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Great potential in combining archaeological data with DNA analysis

Closer collaboration between archaeologists and genetic scientists will generate more knowledge – and more detailed knowledge – about human prehistory. This is the conclusion drawn by Assistant Professor Niels Nørkjær Johannsen from the Department of Archaeology and Heritage Studies and the Interacting Minds Centre, in an article which has just been published in the journal “Science”.

2017.06.16 | Anja Kjærgaard

Excavation at Vasagård on Bornholm, examining the remains of a circular temple structure from around 2900 BC. Photo: Michael Thorsen, Bornholms Museum.

 According to the new article, the advantages of including genetic analysis when answering archaeological questions are impossible to ignore. This is because the ability to extract genetic material from the skeletal remains of prehistoric humans (aDNA) has proved to be vital in understanding our past. But if we are to exploit this potential to the full, the new data will have to be integrated more effectively with archaeological research – which is where a certain amount of scepticism has prevailed until now.

Why are people sceptical about this?

“Archaeologists want to understand the cultural developments experienced by mankind and the reasons behind them. But we haven’t been good at shedding light on demographic developments. aDNA analysis gives us valuable information about demography, but seen in isolation it doesn’t reveal the links between cultural and demographic developments. Some aDNA studies have made bold interpretations about these links without including archaeological knowledge to a sufficient extent – which is why many archaeologists have been sceptical about the potential of the technique. This is unfortunate – both for DNA analysis and for archaeology.”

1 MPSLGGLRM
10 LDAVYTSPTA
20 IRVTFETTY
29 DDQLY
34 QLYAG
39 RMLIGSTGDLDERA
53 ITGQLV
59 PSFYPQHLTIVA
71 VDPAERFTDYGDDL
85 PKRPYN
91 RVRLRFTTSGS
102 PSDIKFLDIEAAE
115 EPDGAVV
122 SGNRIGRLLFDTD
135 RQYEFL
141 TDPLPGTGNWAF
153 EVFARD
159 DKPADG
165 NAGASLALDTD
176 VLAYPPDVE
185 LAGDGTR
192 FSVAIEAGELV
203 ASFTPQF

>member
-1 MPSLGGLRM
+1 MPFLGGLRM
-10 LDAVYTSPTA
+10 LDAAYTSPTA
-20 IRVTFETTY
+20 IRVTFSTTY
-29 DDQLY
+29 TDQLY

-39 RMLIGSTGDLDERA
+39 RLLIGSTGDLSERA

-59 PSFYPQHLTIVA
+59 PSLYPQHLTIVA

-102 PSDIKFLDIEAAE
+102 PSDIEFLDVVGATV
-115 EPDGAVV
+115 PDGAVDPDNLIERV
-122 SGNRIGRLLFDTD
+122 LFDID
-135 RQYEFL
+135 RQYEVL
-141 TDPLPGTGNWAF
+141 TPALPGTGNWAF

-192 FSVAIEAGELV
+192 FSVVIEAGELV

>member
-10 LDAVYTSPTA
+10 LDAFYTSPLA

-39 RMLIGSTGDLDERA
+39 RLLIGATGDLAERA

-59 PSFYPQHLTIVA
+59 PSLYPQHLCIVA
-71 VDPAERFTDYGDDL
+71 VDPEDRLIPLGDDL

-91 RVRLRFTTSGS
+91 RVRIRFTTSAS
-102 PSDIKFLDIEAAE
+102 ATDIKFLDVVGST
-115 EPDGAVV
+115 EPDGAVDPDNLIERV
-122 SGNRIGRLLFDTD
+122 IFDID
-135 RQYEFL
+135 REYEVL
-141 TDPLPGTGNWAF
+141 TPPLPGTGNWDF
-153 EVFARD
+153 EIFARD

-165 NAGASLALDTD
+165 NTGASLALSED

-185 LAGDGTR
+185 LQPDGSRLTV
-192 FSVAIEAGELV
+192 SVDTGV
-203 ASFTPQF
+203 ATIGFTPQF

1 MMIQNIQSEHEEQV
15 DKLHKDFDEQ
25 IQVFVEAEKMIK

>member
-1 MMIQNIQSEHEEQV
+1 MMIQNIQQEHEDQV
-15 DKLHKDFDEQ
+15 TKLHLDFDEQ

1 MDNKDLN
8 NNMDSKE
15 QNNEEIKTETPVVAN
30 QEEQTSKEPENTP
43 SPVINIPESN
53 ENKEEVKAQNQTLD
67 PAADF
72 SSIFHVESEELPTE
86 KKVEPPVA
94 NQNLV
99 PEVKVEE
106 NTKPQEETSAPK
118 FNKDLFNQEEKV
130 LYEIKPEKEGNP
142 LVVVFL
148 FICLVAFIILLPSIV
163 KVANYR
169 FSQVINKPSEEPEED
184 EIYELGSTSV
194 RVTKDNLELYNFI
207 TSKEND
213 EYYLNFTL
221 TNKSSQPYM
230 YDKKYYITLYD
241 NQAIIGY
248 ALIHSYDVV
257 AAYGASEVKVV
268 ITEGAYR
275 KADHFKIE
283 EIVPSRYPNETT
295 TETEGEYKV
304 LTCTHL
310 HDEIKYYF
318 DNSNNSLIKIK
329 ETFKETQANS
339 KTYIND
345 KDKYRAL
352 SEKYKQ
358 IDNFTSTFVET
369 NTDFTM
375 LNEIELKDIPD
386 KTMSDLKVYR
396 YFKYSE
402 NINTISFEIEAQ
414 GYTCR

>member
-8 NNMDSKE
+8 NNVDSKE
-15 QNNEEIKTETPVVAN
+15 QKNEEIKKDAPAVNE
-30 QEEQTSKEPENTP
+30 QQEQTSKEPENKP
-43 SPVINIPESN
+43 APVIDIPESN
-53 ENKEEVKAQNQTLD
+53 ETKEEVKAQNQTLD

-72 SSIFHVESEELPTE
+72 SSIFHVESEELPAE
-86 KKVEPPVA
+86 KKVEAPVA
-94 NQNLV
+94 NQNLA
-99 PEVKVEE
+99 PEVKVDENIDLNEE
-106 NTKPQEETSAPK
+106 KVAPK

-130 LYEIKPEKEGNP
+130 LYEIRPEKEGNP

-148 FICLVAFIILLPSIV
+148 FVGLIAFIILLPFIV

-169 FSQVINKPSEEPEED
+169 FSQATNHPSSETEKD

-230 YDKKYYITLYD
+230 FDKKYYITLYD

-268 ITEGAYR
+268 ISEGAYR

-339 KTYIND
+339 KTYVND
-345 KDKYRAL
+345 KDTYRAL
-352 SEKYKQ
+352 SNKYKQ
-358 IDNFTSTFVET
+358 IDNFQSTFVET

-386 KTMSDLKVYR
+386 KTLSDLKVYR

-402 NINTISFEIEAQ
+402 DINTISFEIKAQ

But how would integrating the two areas help?

“The analysis of prehistoric DNA has been hugely beneficial in demonstrating patterns in the way populations have spread and mixed throughout history, but it hasn’t revealed how such contact and migrations took place – or why. This is the kind of knowledge that archaeology can provide. So it’s vital to integrate the two areas more effectively if we want to increase our understanding of prehistoric societies. Closer cross-disciplinary collaboration isn’t easy, and it will require an investment of time and energy by our researchers. But on the other hand, it also has the potential to produce a quantum leap in scientific development.”


Facts The scientific article entitled “A composite window into human history” has just been published in “Science”. The primary author is Assistant Professor Niels Nørkjær Johannsen from the Department of Archaeology and Heritage Studies and the Interacting Minds Centre at the School of Culture and Society, Aarhus University. The article has been published in collaboration with Professor Greger Larson from the School of Archaeology, Oxford University, Professor David J. Meltzer from the Department of Anthropology, Southern Methodist University, and Marc Vander Linden PhD from the Institute of Archaeology, UCL.

Further information

Archaeologist Niels Nørkjær Johannsen
Department of Archaeology and Heritage Studies
& Interacting Minds Centre (IMC)
School of Culture and Society
Aarhus University
Mail: nnj@cas.au.dk
Mobile: +4528158792